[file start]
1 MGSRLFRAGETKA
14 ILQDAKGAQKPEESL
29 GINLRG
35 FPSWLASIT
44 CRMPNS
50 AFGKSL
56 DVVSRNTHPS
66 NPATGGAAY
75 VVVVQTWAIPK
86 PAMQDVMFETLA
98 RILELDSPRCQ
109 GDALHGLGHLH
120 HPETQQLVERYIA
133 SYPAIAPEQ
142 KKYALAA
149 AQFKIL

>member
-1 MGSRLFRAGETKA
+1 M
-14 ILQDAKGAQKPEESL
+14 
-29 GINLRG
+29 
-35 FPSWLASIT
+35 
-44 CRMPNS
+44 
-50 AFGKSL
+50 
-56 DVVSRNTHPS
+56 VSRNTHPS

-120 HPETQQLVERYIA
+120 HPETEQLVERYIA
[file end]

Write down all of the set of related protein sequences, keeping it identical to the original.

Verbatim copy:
1 MGSRLFRAGETKA
14 ILQDAKGAQKPEESL
29 GINLRG
35 FPSWLASIT
44 CRMPNS
50 AFGKSL
56 DVVSRNTHPS
66 NPATGGAAY
75 VVVVQTWAIPK
86 PAMQDVMFETLA
98 RILELDSPRCQ
109 GDALHGLGHLH
120 HPETQQLVERYIA
133 SYPAIAPEQ
142 KKYALAA
149 AQFKIL

>member
-1 MGSRLFRAGETKA
+1 M
-14 ILQDAKGAQKPEESL
+14 
-29 GINLRG
+29 
-35 FPSWLASIT
+35 
-44 CRMPNS
+44 
-50 AFGKSL
+50 
-56 DVVSRNTHPS
+56 VSRNTHPS

-120 HPETQQLVERYIA
+120 HPETEQLVERYIA